T&L Development Programmes

2 minutes with a LEAP assessor

Headshot of Sarah Hewitt

Sarah Hewitt is a Learning Technologist in the Faculty of Science and Engineering as well as the Faculty’s GTA Lead. Upon becoming an alumni of the Leadership in Education Awards Programme (LEAP), Sarah took up the opportunity to become a LEAP assessor.

Sarah sat down with us to share her experiences as a LEAP assessor and to provide some insight into what makes a good Senior Fellow application.

When did you become a LEAP assessor and why did you decide to take it up?

I became a LEAP assessor after achieving Senior Fellowship of Advance HE. I really appreciated the support I was given when writing my portfolio and was happy to give some time back to the scheme. As well as assessing portfolios, I take part in LEAP assessment panels to discuss applications which are difficult to assess or applications where an outcome couldn’t be agreed by two assessors. As an experienced lead assessor I am happy to share my opinions with others to help ensure that assessment is fair and accurate.

What do you enjoy about LEAP assessing?

I enjoy reading about others’ achievements, especially those who work in other areas of the University with which I am unfamiliar. It reminds me how great it is to work at The University of Manchester and how many successful colleagues there are in different fields of expertise. The LEAP scheme celebrates success and achievement, and I enjoy being part of the process. The LEAP admin team are also great to work with.

In your opinion, what makes a good application?

A good application is well organised, with the descriptors listed clearly at the end of each example, with 3 varied case studies which clearly document interesting and successful projects.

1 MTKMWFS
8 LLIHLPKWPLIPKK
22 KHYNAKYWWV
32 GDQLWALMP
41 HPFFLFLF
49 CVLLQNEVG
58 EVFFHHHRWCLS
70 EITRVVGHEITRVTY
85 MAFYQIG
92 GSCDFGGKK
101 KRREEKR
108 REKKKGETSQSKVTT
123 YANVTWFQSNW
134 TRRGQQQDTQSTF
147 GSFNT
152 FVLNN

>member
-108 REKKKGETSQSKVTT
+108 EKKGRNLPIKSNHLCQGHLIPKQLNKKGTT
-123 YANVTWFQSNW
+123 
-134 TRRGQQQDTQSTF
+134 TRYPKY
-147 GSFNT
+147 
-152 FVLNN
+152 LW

What common mistakes do applicants make and how can they be avoided?

Quite often in applications for Senior Fellowship, Descriptor 3.7 isn’t developed enough to explain either how the applicant influenced the case study or the impact of their influence. Sometimes an application can read as if it was rushed and opportunities are missed to include an example for one of the descriptors. The portfolio is so much easier to assess if it is well organised and clearly matches the descriptors to the various examples.

If an application doesn’t quite meet the criteria, can the applicant expect to receive supportive and constructive feedback that will help them to improve next time around?

Yes, of course! If the application doesn’t quite meet the criteria, the applicant can send a further 500 words to support one of their case studies. If the application requires more than a further 500 words of development, the applicant is given supportive and constructive feedback which can be used to improve the application next time around. They won’t need to wait long as there are 3 or 4 submission deadlines per year.

And finally, can you share your 3 top tips for colleagues putting together their LEAP application?

  1. Give yourself enough time to complete the portfolio, mapping document and reference gathering.
  2. Ensure all descriptors are met and examples clearly referenced, so assessors don’t miss opportunities to tick off a descriptor.
  3. Use the LEAP mentor support. A mentor will support you with your application and proofread your first full draft.

Do you already have Fellowship (FHEA) and are looking to apply for Senior Fellowship (SFHEA)? Read our advice on transforming your Fellow application into a Senior Fellow application.